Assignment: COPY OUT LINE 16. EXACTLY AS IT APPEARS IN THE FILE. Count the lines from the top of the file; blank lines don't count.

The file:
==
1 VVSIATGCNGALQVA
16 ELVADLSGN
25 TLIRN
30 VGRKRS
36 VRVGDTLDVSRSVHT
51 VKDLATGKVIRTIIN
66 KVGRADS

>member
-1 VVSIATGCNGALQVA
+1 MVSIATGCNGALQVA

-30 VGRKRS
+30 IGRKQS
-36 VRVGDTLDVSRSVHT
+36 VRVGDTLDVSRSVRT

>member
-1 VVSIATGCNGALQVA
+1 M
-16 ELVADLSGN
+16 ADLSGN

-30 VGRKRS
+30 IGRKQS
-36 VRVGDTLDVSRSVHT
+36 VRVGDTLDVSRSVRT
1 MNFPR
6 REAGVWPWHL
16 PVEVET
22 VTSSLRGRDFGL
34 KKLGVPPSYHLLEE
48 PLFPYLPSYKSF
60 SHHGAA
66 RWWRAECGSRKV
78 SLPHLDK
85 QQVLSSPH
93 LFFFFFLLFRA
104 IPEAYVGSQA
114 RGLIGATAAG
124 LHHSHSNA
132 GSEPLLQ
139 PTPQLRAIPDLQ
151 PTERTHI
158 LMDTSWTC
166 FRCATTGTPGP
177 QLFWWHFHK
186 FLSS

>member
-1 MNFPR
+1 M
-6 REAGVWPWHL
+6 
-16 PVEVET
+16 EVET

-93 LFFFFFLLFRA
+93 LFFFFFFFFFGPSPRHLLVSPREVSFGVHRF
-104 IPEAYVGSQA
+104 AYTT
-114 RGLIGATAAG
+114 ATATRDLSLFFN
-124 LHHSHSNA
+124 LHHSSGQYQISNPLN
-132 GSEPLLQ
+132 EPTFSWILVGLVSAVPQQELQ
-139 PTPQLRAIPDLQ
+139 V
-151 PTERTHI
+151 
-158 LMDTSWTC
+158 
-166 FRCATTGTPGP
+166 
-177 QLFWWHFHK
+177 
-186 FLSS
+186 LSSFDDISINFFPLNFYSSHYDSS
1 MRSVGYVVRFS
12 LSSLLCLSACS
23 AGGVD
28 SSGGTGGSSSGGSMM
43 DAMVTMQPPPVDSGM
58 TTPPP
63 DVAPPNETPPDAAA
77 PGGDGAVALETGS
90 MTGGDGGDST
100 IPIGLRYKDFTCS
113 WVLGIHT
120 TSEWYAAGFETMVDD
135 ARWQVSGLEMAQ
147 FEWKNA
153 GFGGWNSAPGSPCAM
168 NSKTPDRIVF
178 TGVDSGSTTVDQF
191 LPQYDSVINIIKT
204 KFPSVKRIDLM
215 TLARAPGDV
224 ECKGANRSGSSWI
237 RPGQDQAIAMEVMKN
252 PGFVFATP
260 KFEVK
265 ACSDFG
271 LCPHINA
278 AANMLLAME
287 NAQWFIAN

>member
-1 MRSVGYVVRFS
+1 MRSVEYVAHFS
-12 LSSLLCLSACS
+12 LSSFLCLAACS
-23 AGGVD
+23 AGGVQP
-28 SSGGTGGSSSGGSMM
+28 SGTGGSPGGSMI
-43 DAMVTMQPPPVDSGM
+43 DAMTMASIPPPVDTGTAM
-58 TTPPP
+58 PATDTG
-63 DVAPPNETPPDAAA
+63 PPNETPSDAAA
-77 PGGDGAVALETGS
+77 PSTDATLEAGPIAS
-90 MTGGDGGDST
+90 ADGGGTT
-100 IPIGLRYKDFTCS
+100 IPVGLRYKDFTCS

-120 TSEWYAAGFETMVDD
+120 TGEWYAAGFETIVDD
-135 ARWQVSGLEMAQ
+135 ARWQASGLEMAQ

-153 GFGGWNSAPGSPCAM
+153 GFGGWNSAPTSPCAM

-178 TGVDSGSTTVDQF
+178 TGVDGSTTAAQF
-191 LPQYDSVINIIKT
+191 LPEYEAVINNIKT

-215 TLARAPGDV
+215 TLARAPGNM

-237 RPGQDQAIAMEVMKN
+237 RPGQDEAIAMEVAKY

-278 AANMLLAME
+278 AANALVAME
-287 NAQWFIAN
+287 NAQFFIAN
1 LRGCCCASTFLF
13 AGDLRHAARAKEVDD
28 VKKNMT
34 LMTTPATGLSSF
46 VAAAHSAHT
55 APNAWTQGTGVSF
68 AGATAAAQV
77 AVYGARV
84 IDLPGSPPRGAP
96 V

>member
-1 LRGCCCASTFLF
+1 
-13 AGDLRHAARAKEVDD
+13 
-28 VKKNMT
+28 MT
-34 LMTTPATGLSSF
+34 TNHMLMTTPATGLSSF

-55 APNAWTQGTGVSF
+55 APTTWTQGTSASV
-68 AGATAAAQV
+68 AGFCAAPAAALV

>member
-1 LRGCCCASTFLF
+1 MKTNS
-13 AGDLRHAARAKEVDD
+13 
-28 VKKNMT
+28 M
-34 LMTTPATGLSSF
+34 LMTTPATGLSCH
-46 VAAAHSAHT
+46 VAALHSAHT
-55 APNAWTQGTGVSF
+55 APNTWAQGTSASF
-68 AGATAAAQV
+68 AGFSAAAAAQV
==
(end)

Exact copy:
-1 VVSIATGCNGALQVA